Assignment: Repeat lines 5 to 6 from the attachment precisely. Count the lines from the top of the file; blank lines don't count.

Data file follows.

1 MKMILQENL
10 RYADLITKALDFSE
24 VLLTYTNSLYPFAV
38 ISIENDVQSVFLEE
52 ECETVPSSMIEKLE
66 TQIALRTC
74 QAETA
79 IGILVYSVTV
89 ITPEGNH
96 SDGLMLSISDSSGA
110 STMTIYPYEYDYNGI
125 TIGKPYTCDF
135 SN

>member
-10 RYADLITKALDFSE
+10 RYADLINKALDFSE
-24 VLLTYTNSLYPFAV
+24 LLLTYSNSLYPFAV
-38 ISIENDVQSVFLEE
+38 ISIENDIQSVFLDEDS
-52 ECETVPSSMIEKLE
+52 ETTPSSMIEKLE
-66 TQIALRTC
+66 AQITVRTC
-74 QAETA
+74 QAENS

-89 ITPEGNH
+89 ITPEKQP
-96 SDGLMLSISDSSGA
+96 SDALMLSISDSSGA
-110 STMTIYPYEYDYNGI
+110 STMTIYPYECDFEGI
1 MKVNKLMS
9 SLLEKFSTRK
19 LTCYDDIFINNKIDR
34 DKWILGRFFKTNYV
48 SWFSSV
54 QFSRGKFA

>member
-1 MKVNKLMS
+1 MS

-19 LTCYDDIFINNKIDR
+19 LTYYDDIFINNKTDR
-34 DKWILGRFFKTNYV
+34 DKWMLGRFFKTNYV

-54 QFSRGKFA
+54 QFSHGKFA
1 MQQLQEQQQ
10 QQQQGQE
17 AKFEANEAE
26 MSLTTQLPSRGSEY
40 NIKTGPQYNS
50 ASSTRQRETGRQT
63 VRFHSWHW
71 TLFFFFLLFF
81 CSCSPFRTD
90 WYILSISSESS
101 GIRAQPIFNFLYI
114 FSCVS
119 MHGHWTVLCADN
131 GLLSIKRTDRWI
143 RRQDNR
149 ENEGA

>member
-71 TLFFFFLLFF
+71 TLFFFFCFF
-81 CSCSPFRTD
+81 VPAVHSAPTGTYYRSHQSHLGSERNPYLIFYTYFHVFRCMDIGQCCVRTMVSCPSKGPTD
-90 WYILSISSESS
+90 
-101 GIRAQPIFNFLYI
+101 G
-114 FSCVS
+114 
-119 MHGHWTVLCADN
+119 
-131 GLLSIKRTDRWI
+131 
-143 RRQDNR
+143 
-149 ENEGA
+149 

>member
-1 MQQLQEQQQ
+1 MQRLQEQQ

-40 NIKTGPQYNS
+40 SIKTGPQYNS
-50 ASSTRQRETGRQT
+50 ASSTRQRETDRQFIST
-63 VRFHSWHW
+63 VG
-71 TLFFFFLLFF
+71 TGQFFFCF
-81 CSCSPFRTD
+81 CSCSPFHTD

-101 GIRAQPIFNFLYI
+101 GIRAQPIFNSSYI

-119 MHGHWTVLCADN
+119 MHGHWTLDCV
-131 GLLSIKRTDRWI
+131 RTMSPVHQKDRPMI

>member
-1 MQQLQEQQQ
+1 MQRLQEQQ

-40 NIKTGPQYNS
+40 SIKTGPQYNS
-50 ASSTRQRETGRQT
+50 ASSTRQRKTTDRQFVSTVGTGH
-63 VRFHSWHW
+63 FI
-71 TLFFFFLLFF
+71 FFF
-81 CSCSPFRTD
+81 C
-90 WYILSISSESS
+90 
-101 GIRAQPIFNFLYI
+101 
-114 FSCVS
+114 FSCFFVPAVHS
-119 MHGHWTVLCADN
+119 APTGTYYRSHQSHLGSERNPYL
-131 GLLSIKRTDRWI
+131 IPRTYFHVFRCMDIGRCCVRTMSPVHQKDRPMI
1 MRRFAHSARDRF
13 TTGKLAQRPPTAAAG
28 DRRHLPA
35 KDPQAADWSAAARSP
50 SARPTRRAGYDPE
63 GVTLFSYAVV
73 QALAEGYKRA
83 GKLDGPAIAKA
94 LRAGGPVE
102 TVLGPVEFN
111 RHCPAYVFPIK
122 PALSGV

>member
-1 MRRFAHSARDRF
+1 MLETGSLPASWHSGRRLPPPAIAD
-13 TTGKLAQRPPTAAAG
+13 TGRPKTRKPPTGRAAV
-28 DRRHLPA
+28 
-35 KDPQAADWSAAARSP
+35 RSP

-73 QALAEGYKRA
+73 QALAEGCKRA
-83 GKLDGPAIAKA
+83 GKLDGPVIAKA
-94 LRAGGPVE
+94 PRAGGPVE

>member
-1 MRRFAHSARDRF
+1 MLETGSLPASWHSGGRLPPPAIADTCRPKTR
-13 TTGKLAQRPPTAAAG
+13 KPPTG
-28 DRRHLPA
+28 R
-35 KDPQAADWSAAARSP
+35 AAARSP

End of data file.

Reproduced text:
52 ECETVPSSMIEKLE
66 TQIALRTC